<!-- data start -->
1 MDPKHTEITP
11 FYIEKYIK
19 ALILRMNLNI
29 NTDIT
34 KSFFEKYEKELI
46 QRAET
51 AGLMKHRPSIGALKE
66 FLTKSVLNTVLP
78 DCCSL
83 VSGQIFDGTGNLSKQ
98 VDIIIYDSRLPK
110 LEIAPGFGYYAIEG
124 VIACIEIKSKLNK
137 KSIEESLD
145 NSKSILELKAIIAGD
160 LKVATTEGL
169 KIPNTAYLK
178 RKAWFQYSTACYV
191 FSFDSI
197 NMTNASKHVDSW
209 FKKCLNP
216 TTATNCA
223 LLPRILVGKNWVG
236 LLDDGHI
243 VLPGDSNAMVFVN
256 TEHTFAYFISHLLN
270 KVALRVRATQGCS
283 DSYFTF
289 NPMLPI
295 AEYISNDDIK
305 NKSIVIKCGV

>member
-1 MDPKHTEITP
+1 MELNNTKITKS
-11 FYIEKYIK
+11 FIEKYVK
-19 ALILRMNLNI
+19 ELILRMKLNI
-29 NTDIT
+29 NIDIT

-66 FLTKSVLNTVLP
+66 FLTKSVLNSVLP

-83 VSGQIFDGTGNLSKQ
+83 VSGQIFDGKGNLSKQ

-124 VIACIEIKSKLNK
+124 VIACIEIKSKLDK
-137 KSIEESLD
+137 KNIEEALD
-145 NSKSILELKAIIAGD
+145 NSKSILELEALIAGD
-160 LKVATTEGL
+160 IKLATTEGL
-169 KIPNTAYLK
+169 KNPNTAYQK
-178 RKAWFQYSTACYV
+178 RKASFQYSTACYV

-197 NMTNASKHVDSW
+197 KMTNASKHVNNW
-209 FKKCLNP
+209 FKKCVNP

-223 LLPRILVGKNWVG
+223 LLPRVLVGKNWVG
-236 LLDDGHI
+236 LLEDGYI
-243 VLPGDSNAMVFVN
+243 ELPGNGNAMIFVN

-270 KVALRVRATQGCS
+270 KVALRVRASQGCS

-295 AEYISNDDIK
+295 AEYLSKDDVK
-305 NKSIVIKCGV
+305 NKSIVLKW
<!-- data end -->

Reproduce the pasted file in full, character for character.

1 MDPKHTEITP
11 FYIEKYIK
19 ALILRMNLNI
29 NTDIT
34 KSFFEKYEKELI
46 QRAET
51 AGLMKHRPSIGALKE
66 FLTKSVLNTVLP
78 DCCSL
83 VSGQIFDGTGNLSKQ
98 VDIIIYDSRLPK
110 LEIAPGFGYYAIEG
124 VIACIEIKSKLNK
137 KSIEESLD
145 NSKSILELKAIIAGD
160 LKVATTEGL
169 KIPNTAYLK
178 RKAWFQYSTACYV
191 FSFDSI
197 NMTNASKHVDSW
209 FKKCLNP
216 TTATNCA
223 LLPRILVGKNWVG
236 LLDDGHI
243 VLPGDSNAMVFVN
256 TEHTFAYFISHLLN
270 KVALRVRATQGCS
283 DSYFTF
289 NPMLPI
295 AEYISNDDIK
305 NKSIVIKCGV

>member
-1 MDPKHTEITP
+1 MELNNTKITKS
-11 FYIEKYIK
+11 FIEKYVK
-19 ALILRMNLNI
+19 ELILRMKLNI
-29 NTDIT
+29 NIDIT

-66 FLTKSVLNTVLP
+66 FLTKSVLNSVLP

-83 VSGQIFDGTGNLSKQ
+83 VSGQIFDGKGNLSKQ

-124 VIACIEIKSKLNK
+124 VIACIEIKSKLDK
-137 KSIEESLD
+137 KNIEEALD
-145 NSKSILELKAIIAGD
+145 NSKSILELEALIAGD
-160 LKVATTEGL
+160 IKLATTEGL
-169 KIPNTAYLK
+169 KNPNTAYQK
-178 RKAWFQYSTACYV
+178 RKASFQYSTACYV

-197 NMTNASKHVDSW
+197 KMTNASKHVNNW
-209 FKKCLNP
+209 FKKCVNP

-223 LLPRILVGKNWVG
+223 LLPRVLVGKNWVG
-236 LLDDGHI
+236 LLEDGYI
-243 VLPGDSNAMVFVN
+243 ELPGNGNAMIFVN

-270 KVALRVRATQGCS
+270 KVALRVRASQGCS

-295 AEYISNDDIK
+295 AEYLSKDDVK
-305 NKSIVIKCGV
+305 NKSIVLKW